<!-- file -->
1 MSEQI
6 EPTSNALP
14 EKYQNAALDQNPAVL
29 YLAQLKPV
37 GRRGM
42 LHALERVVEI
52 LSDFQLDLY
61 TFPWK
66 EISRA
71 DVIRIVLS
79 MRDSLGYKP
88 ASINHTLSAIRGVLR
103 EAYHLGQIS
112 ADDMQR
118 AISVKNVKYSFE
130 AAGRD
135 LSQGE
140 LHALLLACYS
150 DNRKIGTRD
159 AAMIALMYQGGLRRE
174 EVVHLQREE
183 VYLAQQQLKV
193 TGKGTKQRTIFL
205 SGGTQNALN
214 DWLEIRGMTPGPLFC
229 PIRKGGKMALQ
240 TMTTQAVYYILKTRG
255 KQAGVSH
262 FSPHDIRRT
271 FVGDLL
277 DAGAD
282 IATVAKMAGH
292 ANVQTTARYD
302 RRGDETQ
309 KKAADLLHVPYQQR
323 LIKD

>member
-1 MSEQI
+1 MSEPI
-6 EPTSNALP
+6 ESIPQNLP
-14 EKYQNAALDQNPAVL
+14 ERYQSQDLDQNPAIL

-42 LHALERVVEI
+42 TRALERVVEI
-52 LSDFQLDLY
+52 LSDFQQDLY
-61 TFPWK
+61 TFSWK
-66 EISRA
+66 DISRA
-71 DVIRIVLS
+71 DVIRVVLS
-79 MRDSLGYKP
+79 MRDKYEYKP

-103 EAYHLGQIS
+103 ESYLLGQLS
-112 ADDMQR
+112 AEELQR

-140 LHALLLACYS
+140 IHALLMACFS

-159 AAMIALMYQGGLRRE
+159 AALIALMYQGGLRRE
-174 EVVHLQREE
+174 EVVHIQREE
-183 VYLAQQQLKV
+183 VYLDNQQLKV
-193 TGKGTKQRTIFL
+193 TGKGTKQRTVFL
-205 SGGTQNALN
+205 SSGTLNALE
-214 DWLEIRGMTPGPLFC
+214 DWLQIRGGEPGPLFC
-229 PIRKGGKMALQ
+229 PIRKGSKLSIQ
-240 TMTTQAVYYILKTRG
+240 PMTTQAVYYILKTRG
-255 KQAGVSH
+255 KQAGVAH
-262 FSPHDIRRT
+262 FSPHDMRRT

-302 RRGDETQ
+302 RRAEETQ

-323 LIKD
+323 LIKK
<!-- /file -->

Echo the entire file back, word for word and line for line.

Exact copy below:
1 MSEQI
6 EPTSNALP
14 EKYQNAALDQNPAVL
29 YLAQLKPV
37 GRRGM
42 LHALERVVEI
52 LSDFQLDLY
61 TFPWK
66 EISRA
71 DVIRIVLS
79 MRDSLGYKP
88 ASINHTLSAIRGVLR
103 EAYHLGQIS
112 ADDMQR
118 AISVKNVKYSFE
130 AAGRD
135 LSQGE
140 LHALLLACYS
150 DNRKIGTRD
159 AAMIALMYQGGLRRE
174 EVVHLQREE
183 VYLAQQQLKV
193 TGKGTKQRTIFL
205 SGGTQNALN
214 DWLEIRGMTPGPLFC
229 PIRKGGKMALQ
240 TMTTQAVYYILKTRG
255 KQAGVSH
262 FSPHDIRRT
271 FVGDLL
277 DAGAD
282 IATVAKMAGH
292 ANVQTTARYD
302 RRGDETQ
309 KKAADLLHVPYQQR
323 LIKD

>member
-1 MSEQI
+1 MSEPI
-6 EPTSNALP
+6 ESIPQNLP
-14 EKYQNAALDQNPAVL
+14 ERYQSQDLDQNPAIL

-42 LHALERVVEI
+42 TRALERVVEI
-52 LSDFQLDLY
+52 LSDFQQDLY
-61 TFPWK
+61 TFSWK
-66 EISRA
+66 DISRA
-71 DVIRIVLS
+71 DVIRVVLS
-79 MRDSLGYKP
+79 MRDKYEYKP

-103 EAYHLGQIS
+103 ESYLLGQLS
-112 ADDMQR
+112 AEELQR

-140 LHALLLACYS
+140 IHALLMACFS

-159 AAMIALMYQGGLRRE
+159 AALIALMYQGGLRRE
-174 EVVHLQREE
+174 EVVHIQREE
-183 VYLAQQQLKV
+183 VYLDNQQLKV
-193 TGKGTKQRTIFL
+193 TGKGTKQRTVFL
-205 SGGTQNALN
+205 SSGTLNALE
-214 DWLEIRGMTPGPLFC
+214 DWLQIRGGEPGPLFC
-229 PIRKGGKMALQ
+229 PIRKGSKLSIQ
-240 TMTTQAVYYILKTRG
+240 PMTTQAVYYILKTRG
-255 KQAGVSH
+255 KQAGVAH
-262 FSPHDIRRT
+262 FSPHDMRRT

-302 RRGDETQ
+302 RRAEETQ

-323 LIKD
+323 LIKK